Bracha Ettinger's theory of the matrix : contexts and commentary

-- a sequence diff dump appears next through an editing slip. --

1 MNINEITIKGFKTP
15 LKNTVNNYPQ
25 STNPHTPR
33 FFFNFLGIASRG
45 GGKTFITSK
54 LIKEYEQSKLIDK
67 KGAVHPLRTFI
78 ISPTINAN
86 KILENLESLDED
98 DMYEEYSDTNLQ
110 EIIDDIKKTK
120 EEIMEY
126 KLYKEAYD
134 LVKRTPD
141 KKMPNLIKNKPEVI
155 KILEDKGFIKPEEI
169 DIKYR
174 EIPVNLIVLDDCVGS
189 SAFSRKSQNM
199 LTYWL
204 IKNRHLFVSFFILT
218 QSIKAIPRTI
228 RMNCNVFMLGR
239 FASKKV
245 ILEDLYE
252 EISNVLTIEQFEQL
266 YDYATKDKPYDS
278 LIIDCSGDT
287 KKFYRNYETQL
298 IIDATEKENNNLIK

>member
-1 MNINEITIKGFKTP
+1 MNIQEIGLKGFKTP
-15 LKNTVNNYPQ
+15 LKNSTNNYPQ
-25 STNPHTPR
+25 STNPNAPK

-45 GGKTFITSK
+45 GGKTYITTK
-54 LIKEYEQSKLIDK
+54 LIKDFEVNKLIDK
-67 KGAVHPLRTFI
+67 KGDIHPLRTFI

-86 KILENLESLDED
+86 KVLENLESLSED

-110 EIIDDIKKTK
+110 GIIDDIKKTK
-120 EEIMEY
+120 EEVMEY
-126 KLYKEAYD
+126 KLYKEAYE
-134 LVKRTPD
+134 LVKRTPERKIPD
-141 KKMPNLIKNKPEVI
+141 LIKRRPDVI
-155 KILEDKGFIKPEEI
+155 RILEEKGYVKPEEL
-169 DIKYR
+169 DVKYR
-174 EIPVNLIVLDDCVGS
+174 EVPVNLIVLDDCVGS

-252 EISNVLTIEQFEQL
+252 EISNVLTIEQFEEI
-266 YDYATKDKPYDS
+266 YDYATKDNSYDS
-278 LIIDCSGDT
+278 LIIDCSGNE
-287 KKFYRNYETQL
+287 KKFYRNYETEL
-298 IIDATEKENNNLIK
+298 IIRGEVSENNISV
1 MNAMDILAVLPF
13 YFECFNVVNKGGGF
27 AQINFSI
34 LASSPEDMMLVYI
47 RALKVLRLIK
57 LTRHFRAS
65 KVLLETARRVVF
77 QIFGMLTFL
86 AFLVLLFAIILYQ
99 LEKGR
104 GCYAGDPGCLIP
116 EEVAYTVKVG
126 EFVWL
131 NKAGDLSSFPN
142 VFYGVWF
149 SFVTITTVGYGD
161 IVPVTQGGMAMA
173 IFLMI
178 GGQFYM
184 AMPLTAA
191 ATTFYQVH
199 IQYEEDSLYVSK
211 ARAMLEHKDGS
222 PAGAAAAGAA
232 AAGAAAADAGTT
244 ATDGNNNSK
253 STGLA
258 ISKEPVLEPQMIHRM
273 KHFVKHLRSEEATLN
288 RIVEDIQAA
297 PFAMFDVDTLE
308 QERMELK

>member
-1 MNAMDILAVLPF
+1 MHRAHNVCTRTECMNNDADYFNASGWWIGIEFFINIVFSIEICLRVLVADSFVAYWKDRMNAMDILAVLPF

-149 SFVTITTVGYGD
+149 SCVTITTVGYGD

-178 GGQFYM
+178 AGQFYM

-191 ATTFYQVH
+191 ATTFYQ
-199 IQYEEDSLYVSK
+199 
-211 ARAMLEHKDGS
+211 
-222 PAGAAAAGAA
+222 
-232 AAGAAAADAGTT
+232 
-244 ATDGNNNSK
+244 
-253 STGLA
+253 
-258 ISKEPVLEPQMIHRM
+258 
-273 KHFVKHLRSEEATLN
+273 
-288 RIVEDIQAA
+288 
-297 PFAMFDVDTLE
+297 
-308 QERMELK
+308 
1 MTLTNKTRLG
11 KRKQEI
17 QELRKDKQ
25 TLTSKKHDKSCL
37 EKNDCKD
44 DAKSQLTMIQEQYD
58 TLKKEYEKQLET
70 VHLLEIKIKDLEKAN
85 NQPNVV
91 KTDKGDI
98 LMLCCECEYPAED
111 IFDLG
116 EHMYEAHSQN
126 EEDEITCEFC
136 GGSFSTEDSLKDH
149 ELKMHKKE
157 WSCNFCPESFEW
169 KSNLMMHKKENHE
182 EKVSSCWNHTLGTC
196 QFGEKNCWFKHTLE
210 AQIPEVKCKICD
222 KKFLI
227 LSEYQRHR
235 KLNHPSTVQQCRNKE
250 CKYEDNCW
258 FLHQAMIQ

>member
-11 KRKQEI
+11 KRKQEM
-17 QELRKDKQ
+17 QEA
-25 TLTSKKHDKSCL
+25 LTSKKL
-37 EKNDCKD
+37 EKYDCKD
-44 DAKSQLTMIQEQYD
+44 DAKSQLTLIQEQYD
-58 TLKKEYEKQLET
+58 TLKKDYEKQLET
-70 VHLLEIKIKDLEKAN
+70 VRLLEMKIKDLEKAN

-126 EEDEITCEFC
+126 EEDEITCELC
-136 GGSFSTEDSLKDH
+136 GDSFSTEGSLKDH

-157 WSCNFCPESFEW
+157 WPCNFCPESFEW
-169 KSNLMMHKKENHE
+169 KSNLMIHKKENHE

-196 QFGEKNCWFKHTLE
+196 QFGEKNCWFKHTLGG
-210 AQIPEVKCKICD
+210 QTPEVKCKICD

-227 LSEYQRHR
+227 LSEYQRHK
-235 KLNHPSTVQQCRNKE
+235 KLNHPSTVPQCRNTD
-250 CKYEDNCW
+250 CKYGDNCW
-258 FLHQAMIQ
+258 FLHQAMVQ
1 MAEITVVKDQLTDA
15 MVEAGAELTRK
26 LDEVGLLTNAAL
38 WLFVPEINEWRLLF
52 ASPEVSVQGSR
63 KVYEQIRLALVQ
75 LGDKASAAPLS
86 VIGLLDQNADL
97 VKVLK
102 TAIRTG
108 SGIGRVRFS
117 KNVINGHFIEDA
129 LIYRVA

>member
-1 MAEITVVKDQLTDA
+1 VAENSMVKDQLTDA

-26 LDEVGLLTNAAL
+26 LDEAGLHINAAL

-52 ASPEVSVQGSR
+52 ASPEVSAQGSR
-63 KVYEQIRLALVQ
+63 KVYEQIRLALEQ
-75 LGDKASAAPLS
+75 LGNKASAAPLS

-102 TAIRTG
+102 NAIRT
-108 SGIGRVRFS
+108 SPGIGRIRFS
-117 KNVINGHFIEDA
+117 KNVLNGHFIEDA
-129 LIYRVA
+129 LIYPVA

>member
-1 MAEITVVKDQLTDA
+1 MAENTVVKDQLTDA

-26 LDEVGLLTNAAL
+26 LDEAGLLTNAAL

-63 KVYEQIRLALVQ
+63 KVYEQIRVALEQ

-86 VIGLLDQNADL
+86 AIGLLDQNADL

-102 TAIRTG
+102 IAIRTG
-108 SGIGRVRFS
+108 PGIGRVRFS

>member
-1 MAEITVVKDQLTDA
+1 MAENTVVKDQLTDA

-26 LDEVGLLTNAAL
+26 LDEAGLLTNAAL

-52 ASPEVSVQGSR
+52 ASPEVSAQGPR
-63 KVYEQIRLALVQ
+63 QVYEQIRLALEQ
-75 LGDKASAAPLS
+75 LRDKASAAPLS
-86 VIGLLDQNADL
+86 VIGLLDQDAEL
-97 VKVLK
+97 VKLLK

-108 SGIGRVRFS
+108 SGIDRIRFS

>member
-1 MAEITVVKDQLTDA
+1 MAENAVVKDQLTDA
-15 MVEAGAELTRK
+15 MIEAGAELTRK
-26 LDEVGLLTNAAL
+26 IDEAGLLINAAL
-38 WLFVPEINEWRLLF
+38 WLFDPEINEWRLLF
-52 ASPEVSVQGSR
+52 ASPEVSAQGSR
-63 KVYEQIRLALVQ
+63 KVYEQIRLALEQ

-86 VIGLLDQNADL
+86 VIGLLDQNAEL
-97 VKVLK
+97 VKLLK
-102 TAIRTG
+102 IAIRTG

This thesis aims to provide a systematic critical reading of the theory of matrix and metramorphosis proposed by artist and theorist Bracha Ettinger, in order to establish the implications of this proposition. There is a growing literature surrounding Ettinger's work, but only a small number of studies directly approach her theoretical formulations, and even fewer in the mode of a systematic critique. In an opening overview of the emergence and development of the theory of the matrix, Ettinger's theoretical methodology is analysed in some detail. This analysis reveals, among other things, that this theory is implicated in psychoanalysis in such a way that refuses its division into distinct and competing orthodoxies. This thesis aims to take seriously that positioning by opening and examining a series of critical spaces between the theory of the matrix and related but divergent approaches to a number of key issues that identify the limits of psychoanalysis. After the OvelTiew, the thesis is divided into three chapters that represent sites that inform the limits of the psychoanalytic field, two from without-the feminine and aesthetics-and two from within-the unconscious and transference. Chapter 1 considers Ettinger's theory alongside Julia Kristeva and Luce Irigaray, and approaches the feminine from the angle of the limitations imposed upon subjectivity by the representation of intra-uterine life as undifferentiated and as such divorced from all subjectivising potential. Chapter 2 approaches the limitations at play in the negotiation of art and aesthetics by psychoanalysis, looking specifically at the work of Marion Milner as an exemplary psychoanalytic attempt to account for artistic creativity through archaic relationality. Ettinger's own writing on art will appear partly as a critique of the limits of Milner's attempt, but will also present an example of a singular solution to the position of art beyond the limits of psychoanalysis. Chapter 3 considers the unconscious and transference as the sites "vhich can most specifically reflect the relationship of the theory of the matrix to the limits of psychoanalysis. An examination of Jean Laplanche's rigorous re-foundation of the psychoanalytic field alongside Felix Guattari's insistence upon the irrelevance of disciplinary fidelity, situates Ettinger's theory as related, but assimilable to neither position. A final consideration of transference explores the concrete limits of the analytical relationship, and the nature of its relation to a non-analytical exterior. Ettinger's work on this area in particular seeks to position the work of art as an extrapsychoanalytical means of reconfiguring the clinical field. Together, these chapters produce the theory of the matrix as an inter-theoretical assemblage that puts at risk the comfortable demarcation lines of psychoanalytical orthodm,:y, and which, especially in its most recent articulations, insists upon a re-examination and reconfiguration of the various limits that constitute the dynamic and heterogeneous field of psychoanalysis.